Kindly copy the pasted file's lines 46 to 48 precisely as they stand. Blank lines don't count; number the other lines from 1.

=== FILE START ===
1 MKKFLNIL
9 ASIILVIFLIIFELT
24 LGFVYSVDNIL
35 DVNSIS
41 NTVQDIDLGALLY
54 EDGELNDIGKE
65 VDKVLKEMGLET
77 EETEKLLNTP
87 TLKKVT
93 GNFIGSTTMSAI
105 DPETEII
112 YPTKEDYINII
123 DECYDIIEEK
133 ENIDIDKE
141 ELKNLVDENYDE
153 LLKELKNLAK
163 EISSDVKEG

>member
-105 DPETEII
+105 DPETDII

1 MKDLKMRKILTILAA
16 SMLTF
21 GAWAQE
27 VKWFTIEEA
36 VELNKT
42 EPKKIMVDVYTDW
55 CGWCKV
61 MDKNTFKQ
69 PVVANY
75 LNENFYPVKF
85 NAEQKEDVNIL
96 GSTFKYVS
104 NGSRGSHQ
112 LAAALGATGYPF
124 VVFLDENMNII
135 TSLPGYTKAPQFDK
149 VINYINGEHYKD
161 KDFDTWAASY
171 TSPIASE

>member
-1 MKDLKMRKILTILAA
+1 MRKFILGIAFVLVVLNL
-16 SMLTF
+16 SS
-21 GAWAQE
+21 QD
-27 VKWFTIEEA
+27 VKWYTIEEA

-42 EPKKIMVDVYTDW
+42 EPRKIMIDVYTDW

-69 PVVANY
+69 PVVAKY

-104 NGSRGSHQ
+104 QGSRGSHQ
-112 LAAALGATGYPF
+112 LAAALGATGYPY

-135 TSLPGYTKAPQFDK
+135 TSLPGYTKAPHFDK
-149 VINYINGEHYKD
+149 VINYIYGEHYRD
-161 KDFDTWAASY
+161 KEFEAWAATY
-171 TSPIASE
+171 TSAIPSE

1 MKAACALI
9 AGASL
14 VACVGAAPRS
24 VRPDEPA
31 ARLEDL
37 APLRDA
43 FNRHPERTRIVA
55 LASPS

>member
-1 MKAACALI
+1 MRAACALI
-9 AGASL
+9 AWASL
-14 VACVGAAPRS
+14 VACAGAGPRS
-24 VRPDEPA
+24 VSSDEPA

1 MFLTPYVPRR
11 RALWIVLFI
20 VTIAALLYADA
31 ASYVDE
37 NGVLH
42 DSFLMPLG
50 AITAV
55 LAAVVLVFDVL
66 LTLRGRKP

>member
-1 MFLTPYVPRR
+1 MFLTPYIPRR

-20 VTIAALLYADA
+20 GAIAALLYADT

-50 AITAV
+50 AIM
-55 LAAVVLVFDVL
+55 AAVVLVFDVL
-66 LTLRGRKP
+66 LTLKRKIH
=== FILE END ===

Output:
+21 QD
-27 VKWFTIEEA
+27 VKWYTIEEA